Collision prediction for polyhedra under screw motions
 ACM Symposium in Solid Modeling and Applications
, 2003
"... The prediction of collisions amongst N rigid objects may be reduced to a series of computations of the time to first contact for all pairs of objects. Simple enclosing bounds and hierarchical partitions of the spacetime domain are often used to avoid testing objectpairs that clearly will not colli ..."
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Cited by 23 (3 self)
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The prediction of collisions amongst N rigid objects may be reduced to a series of computations of the time to first contact for all pairs of objects. Simple enclosing bounds and hierarchical partitions of the spacetime domain are often used to avoid testing objectpairs that clearly will not collide. When the remaining pairs involve only polyhedra under straightline translation, the exact computation of the collision time and of the contacts requires only solving for intersections between linear geometries. When a pair is subject to a more general relative motion, such a direct collision prediction calculation may be intractable. The popular brute force collision detection strategy of executing the motion for a series of small time steps and of checking for static interferences after each step is often computationally prohibitive. We propose instead a less expensive collision prediction strategy, where we approximate the relative motion between pairs of objects by a sequence of screw motion segments, each defined by the relative position and orientation of the two objects at the beginning and at the end of the segment. We reduce the computation of the exact collision time and of the corresponding face/vertex and edge/edge collision points to the numeric extraction of the roots of simple univariate analytic functions. Furthermore, we propose a series of simple rejection tests, which exploit the particularity of the screw motion to immediately decide that some objects do not collide or to speedup the prediction of collisions by about 30%, avoiding on average 3/4 of the rootfinding queries even when the object actually collide.
Adaptive dynamic collision checking for single and multiple articulated robots in complex environments
 IEEE Tr. on Robotics
, 2005
"... Abstract — Static collision checking amounts to testing a given configuration of objects for overlaps. In contrast, the goal of dynamic checking is to determine whether all configurations along a continuous path are collisionfree. While there exist effective methods for static collision detection, ..."
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Cited by 19 (0 self)
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Abstract — Static collision checking amounts to testing a given configuration of objects for overlaps. In contrast, the goal of dynamic checking is to determine whether all configurations along a continuous path are collisionfree. While there exist effective methods for static collision detection, dynamic checking still lacks methods that are both reliable and efficient. A common approach is to sample paths at some fixed, prespecified resolution and statically test each sampled configuration. But this approach is not guaranteed to detect collision whenever one occurs, and trying to increase its reliability by refining the sampling resolution along the entire path results in slow checking. This paper introduces a new method for testing path segments in cspace or collections of such segments, that is both reliable and efficient. This method locally adjusts the sampling resolution by comparing lower bounds on distances between objects in relative motion with upper bounds on lengths of curves traced by points of these moving objects. Several additional techniques and heuristics increase the checker’s efficiency in scenarios with many moving objects (e.g., articulated arms and/or multiple robots) and high geometric complexity. The new method is general, but particularly well suited for use in probabilistic roadmap (PRM) planners, where it is critical to determine as quickly as possible whether given path segments collide, or not. Extensive tests, in particular on randomly generated path segments and on multisegment paths produced by PRM planners, show that the new method compares favorably with a fixedresolution approach at “suitable ” resolution, with the enormous advantage that it never fails to detect collision.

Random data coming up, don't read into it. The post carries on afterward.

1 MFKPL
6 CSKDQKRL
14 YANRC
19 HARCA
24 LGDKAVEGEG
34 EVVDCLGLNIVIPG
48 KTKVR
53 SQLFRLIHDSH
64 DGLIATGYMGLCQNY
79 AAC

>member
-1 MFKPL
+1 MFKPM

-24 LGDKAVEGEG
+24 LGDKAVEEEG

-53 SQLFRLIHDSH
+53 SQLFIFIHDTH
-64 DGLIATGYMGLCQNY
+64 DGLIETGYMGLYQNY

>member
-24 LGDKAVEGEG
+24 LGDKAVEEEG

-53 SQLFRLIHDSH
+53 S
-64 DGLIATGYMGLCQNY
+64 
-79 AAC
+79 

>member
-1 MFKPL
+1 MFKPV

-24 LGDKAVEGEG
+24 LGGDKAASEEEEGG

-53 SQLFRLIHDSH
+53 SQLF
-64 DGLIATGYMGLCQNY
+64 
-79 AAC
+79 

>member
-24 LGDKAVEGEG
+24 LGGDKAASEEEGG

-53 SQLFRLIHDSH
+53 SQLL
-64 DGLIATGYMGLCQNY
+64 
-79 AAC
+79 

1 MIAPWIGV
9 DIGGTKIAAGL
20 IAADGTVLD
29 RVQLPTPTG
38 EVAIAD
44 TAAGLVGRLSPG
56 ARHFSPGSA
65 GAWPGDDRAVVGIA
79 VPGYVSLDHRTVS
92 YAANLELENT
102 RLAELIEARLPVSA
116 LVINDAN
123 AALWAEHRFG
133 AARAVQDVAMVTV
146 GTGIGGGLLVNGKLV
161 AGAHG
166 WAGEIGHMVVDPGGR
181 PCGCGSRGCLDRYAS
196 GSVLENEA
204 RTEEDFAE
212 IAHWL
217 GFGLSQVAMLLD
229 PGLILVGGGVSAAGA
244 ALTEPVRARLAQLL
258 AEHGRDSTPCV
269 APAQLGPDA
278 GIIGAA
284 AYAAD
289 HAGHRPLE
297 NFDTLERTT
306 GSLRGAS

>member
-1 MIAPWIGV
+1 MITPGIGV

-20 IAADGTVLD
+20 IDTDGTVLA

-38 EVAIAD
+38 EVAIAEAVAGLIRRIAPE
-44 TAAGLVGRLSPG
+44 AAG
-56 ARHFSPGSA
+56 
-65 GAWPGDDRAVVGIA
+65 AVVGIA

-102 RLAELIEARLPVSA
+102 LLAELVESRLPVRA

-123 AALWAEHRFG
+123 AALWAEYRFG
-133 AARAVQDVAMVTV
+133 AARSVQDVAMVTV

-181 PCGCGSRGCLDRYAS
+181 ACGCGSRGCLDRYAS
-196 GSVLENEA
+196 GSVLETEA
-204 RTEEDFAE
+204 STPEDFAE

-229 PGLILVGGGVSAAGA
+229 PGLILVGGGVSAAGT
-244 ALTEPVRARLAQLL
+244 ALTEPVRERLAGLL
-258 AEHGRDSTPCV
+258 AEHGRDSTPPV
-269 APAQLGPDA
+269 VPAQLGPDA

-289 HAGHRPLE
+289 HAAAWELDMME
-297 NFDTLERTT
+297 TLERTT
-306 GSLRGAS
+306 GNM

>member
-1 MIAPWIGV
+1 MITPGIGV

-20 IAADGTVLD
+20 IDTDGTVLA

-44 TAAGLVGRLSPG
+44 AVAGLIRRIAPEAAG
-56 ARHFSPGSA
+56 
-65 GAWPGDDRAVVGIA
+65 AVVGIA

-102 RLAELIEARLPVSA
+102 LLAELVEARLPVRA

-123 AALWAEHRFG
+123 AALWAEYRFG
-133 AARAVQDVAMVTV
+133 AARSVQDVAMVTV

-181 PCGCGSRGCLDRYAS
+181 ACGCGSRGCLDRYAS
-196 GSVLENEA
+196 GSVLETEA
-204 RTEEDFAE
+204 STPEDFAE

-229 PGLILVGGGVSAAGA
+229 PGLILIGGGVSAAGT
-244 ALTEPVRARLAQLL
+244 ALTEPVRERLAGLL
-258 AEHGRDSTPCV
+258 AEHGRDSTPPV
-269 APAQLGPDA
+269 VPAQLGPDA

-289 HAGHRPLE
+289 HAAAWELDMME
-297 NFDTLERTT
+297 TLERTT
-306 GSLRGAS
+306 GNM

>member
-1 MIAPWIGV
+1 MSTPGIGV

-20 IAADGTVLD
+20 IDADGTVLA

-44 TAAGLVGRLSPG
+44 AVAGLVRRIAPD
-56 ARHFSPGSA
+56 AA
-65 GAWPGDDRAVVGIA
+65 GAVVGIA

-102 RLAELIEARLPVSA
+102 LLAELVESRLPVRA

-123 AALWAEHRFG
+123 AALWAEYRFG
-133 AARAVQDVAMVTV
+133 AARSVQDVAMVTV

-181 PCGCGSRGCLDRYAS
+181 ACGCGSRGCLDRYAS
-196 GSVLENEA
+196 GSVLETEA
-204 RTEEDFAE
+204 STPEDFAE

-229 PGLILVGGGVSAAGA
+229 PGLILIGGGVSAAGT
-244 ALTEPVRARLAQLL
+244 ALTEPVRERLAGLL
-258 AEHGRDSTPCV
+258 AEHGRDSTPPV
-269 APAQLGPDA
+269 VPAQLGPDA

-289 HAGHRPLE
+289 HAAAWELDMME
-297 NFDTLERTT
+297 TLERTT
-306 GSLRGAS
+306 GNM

Fast and reliable collision culling using graphics hardware
 In Virtual Reality Software and Technology (VRST
, 2004
"... Figure 1: Tree with falling leaves: In this scene, leaves fall from the tree and undergo nonrigid motion. They collide with other leaves and branches. The environment consists of more than 40K triangles and 150 leaves. Our algorithm, FAR, can compute all the collisions in about 35 msec per time ste ..."
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Cited by 12 (2 self)